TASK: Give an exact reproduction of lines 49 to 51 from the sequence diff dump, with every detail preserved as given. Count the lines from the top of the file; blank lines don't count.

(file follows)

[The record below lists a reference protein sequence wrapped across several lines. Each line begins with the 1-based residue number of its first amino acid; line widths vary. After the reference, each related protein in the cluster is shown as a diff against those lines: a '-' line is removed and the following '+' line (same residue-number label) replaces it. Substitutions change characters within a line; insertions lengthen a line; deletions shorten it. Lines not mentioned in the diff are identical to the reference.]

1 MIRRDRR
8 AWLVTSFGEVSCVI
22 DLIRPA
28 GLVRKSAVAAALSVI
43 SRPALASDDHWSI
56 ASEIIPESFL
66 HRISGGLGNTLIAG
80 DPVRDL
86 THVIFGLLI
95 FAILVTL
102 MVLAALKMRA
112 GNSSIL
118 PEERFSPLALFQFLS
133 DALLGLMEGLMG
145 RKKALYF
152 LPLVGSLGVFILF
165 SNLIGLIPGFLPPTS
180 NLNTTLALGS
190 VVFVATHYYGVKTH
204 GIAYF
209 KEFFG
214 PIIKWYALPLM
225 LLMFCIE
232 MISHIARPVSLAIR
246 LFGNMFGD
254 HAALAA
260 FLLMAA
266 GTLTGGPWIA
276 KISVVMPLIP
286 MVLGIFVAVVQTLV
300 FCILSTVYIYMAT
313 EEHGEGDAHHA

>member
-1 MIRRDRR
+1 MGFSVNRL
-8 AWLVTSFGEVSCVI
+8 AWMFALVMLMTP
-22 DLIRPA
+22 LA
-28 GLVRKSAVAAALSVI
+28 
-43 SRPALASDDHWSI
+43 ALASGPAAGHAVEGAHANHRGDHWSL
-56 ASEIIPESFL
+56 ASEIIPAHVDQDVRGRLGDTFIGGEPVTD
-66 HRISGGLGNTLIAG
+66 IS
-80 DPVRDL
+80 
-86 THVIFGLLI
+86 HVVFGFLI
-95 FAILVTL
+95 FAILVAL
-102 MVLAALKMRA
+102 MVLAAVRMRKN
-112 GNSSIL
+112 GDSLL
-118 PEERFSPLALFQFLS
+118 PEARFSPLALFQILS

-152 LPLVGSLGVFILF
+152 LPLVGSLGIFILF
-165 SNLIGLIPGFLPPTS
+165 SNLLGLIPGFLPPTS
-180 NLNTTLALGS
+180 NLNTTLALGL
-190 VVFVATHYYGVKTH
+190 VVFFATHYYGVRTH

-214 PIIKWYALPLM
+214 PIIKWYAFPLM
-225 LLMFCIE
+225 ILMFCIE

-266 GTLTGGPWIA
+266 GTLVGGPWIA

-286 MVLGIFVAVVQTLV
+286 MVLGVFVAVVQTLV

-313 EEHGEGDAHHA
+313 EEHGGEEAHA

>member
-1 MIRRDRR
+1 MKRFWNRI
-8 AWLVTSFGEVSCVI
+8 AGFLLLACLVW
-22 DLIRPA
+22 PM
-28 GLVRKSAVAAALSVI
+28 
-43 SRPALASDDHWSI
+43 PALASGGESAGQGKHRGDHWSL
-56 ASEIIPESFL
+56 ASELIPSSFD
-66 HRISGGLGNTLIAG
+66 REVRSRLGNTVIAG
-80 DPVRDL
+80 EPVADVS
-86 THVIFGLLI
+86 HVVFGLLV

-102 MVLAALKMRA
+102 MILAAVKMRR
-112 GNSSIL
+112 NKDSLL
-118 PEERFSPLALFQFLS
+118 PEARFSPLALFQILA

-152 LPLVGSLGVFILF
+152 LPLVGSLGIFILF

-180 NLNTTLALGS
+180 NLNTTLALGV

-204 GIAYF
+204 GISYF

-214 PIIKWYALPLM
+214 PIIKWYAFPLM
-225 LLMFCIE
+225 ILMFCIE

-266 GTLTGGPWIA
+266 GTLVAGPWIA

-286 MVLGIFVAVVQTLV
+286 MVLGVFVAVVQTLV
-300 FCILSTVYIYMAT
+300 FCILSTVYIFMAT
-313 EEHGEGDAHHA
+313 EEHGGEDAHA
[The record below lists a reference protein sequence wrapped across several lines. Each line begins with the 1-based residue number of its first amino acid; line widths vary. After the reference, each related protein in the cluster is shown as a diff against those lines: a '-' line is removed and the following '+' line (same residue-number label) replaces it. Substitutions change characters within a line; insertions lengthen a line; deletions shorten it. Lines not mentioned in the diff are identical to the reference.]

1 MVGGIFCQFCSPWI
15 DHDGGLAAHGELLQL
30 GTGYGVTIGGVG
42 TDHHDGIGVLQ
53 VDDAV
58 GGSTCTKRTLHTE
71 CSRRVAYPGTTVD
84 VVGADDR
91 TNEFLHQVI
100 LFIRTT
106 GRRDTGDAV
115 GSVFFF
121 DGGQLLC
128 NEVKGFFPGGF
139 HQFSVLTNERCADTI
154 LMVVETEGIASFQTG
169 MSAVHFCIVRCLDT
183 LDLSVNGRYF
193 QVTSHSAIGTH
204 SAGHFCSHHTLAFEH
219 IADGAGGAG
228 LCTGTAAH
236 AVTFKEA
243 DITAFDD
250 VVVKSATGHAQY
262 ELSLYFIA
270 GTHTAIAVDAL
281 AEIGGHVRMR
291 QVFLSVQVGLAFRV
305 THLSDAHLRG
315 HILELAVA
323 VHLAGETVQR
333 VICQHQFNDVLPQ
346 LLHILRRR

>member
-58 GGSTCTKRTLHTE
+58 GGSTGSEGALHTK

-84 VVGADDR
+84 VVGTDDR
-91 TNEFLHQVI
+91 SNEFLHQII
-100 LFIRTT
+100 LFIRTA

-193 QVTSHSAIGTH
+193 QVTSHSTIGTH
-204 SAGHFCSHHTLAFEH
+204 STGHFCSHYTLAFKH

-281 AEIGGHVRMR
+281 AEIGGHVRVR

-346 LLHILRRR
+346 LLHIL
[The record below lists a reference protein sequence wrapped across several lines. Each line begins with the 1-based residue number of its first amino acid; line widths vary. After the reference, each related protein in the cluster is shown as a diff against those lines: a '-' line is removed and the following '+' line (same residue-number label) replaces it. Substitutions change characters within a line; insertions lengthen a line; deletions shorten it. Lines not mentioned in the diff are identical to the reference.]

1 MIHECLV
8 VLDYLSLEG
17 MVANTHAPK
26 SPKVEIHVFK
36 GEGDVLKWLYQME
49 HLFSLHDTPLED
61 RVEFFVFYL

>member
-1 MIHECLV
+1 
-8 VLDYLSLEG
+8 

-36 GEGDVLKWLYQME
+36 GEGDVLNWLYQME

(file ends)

-80 DPVRDL
+80 
-86 THVIFGLLI